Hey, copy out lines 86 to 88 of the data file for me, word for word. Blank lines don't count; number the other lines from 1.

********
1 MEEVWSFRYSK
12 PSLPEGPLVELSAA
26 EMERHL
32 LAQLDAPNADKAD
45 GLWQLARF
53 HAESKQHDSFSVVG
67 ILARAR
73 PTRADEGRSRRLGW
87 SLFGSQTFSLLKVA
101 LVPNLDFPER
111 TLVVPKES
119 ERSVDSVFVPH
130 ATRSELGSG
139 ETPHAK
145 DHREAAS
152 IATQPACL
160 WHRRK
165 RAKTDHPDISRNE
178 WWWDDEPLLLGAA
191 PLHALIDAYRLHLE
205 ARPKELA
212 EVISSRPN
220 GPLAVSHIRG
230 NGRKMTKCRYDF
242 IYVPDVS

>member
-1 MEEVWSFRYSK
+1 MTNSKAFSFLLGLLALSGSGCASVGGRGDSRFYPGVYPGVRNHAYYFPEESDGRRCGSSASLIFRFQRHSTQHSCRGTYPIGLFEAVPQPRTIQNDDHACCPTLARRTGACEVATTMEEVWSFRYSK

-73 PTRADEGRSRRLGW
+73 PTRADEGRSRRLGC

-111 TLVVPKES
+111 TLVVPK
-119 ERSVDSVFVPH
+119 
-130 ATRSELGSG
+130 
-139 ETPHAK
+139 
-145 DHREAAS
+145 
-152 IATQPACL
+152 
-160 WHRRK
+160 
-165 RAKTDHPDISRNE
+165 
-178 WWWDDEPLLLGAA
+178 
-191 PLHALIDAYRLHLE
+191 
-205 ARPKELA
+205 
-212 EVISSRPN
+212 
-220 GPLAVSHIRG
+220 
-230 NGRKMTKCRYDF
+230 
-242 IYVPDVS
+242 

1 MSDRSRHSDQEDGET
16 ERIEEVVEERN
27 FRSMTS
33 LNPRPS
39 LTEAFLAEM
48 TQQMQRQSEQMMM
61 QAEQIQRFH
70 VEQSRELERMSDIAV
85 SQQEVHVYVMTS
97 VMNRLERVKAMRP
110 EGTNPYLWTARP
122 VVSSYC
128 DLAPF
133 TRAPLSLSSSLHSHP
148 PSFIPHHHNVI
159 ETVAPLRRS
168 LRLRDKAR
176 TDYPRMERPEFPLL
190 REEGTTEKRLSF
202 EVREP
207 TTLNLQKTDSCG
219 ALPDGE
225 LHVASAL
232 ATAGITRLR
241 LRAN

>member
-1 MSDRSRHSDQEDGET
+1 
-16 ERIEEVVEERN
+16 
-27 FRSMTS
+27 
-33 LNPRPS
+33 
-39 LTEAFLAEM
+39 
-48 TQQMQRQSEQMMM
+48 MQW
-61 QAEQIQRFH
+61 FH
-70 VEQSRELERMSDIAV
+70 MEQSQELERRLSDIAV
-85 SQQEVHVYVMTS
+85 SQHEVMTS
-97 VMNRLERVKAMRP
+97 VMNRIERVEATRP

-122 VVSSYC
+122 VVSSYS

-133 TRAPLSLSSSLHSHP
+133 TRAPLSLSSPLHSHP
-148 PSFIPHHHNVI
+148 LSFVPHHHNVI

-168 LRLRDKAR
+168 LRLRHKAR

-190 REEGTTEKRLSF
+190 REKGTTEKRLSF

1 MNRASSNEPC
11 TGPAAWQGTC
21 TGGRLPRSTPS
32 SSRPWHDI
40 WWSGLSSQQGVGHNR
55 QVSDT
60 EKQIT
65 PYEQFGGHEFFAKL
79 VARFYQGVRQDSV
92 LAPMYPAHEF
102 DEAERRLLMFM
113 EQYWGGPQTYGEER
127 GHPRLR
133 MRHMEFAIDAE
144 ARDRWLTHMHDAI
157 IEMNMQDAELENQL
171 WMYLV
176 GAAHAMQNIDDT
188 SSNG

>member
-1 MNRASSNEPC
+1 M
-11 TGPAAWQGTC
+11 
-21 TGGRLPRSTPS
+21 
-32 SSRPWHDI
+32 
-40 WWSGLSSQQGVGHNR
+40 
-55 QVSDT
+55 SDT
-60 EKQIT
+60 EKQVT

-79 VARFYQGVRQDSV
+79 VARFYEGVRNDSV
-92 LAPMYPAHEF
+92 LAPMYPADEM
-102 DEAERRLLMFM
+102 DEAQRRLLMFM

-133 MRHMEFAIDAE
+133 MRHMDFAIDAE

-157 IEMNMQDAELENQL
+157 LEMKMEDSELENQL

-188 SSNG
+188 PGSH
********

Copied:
>member
-1 MSDRSRHSDQEDGET
+1 